New ePassports More Difficult to Counterfeit
By Omid Ghoreishi On October 28, 2012 @ 8:53 pm In National | No Comments
Canada’s new ePassports will include iconic images to make them more attractive and secure, Foreign affairs Minister John Baird announced on Friday.
“The new ePassport will be more reflective and representative of who we are as Canadians,” Baird said in a statement.
The images will be on the background of the passport pages and will include scenes of Canadian icons and landscapes such as the RCMP, the Grey Cup, Terry Fox, and the Canadian Prairies, to name just a few.
Besides making the passports more attractive, the images are also meant to bolster security, as the complexity of the images makes the passports more difficult to counterfeit.
Except for the signature, the electronic chips embedded in the back cover store the same information as on page 2 of the passport.
There are currently close to 100 countries around the world issuing ePassports.
The government says Canada fell behind in developing the ePassport due to America’s Western Hemisphere Travel Initiative coming to effect in 2007, which required all Canadians to carry a passport to enter the U.S.
The new requirement consumed Passport Canada’s resources, leaving little opportunity to pursue implementing ePassports.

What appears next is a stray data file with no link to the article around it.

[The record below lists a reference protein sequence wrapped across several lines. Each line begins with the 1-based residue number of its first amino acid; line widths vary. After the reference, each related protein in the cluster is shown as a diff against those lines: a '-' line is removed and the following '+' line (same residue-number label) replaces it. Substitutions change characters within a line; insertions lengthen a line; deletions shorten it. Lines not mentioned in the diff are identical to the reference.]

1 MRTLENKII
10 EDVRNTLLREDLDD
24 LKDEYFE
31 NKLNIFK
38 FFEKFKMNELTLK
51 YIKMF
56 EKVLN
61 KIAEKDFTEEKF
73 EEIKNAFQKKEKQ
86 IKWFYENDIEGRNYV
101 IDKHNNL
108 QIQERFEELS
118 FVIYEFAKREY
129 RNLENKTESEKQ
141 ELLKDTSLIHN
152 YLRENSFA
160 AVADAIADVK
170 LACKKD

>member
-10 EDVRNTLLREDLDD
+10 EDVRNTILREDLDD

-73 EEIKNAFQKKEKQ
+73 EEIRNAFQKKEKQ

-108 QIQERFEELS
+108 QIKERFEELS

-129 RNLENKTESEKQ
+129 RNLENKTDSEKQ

The federal government will start issuing the ePassports in the spring of 2013 in select locations.
Meanwhile, the union representing workers who produce the covers for Canadian passports is calling on the government to reverse a decision to have the covers made in the Netherlands.
For the past 30 years, the covers have been cut and embossed by the Columbia Finishing Mills Facility in Cornwall, Ontario.
The decision to outsource the work to the Netherlands was made by the Canadian Bank Note Co., an Ottawa-based private company that won the contract to produce the new passports last year.
Dave Coles, national president of the Communications, Energy and Paperworkers Union, says “all Canadians should be embarrassed” that the covers will now be made outside of Canada.
“Our members at Local 1156 have done this work in a cost-efficient way for decades. There is no evidence of any potential savings by having it performed half-way across the world,” Coles said in a press release.
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